Well what a great time we had! Juice everywhere, sticky fingers, mucky clothes, mashed apple and wasps! It was good to welcome new faces as well as old. Tea and apple cake and music and apple juice for all, and so many apples. We were going constantly, non-stop from 2pm til well after 5pm and we still had hundreds of apples unpressed at the end. Washing, chopping, milling, pressing. Everyone left with bottles and bottles, weary and happy.
The humble apple, Malus domstica, is traditionally the forbidden fruit of the Garden of Eden, probably through word association in the Latin – malus is also Latin for ‘evil’ (as in ‘malice’) – during the early centuries of Christianity. Renaissance pictures of Christ as a child often depict him holding, or taking, an apple as a symbol of the sin from which he came to cleanse the world.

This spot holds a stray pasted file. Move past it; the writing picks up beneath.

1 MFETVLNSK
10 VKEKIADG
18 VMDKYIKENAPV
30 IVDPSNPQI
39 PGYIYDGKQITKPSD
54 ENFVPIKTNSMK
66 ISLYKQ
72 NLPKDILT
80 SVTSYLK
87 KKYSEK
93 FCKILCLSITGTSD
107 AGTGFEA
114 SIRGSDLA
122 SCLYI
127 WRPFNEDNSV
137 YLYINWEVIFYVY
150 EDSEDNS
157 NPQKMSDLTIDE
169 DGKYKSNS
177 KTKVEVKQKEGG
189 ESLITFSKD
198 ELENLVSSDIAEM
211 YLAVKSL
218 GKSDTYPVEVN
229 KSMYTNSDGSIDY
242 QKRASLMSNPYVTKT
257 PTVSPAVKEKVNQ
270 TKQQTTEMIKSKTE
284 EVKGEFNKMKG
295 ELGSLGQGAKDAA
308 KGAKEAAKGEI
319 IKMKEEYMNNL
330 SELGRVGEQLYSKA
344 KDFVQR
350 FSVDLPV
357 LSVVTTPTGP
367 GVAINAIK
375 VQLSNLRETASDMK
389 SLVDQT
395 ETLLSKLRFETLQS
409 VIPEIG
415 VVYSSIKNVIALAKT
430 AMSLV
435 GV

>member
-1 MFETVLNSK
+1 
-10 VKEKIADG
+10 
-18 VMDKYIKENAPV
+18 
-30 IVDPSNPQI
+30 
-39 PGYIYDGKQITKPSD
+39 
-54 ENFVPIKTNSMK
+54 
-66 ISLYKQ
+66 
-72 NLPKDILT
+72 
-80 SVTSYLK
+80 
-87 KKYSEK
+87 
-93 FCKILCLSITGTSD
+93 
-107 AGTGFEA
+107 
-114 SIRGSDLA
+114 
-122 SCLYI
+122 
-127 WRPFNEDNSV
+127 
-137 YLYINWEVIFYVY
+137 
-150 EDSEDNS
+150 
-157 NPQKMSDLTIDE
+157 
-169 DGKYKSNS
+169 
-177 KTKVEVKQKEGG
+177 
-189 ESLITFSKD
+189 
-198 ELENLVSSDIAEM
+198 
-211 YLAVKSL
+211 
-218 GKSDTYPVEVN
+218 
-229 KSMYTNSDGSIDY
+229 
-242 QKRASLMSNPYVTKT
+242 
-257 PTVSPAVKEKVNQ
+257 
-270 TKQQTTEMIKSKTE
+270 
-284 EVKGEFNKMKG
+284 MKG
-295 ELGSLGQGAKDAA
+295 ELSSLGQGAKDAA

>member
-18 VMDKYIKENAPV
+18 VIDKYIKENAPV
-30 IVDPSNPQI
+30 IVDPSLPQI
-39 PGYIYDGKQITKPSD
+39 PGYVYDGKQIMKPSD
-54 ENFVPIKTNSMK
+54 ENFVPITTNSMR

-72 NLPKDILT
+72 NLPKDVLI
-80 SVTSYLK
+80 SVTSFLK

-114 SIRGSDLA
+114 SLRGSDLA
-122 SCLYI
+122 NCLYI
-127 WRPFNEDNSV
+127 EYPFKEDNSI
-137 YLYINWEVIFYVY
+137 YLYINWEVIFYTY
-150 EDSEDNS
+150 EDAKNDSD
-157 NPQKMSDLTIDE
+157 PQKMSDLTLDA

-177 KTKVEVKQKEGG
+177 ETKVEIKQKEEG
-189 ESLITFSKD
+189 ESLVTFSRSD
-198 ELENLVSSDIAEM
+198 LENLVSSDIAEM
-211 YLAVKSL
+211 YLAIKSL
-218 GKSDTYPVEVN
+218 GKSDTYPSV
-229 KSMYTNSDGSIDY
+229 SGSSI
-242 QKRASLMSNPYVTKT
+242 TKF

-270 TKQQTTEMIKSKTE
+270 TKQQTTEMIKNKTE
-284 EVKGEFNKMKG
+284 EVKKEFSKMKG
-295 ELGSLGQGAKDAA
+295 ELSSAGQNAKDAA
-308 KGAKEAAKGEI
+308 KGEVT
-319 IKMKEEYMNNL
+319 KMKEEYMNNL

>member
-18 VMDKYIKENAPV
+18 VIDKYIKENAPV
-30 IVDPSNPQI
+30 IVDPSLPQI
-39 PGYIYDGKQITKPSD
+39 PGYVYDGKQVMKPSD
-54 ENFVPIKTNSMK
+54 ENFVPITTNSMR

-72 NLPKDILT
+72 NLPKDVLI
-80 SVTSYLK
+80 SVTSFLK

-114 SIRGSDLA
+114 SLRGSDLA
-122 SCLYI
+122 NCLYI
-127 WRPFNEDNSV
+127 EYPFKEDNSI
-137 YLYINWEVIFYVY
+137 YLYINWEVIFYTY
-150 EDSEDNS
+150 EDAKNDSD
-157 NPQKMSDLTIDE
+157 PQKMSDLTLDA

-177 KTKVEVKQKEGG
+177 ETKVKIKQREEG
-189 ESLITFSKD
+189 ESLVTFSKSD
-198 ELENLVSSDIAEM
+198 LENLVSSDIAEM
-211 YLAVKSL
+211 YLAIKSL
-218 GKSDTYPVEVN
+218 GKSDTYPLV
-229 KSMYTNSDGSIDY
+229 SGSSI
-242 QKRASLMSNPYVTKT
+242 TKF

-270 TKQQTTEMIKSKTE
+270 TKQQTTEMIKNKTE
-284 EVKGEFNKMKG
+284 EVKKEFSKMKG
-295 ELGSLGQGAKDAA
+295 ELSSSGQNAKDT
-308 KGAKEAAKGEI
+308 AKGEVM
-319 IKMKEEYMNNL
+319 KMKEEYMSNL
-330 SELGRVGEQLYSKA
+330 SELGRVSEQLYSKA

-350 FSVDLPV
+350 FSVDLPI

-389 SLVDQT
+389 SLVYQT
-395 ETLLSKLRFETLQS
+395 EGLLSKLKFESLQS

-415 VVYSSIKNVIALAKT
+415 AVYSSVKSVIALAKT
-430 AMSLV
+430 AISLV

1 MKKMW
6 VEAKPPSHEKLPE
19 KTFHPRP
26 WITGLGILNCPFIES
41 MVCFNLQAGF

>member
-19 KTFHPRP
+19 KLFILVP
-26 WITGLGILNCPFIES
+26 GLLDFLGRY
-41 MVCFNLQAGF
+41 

Here, in north Cumbria, it is one of the few trees that is happy to have have a go at putting down its roots into our heavy, wet soil and, providing it isn’t nipped by a May frost, yielding us wonderful, edible fruit – perhaps this is part of its redemption?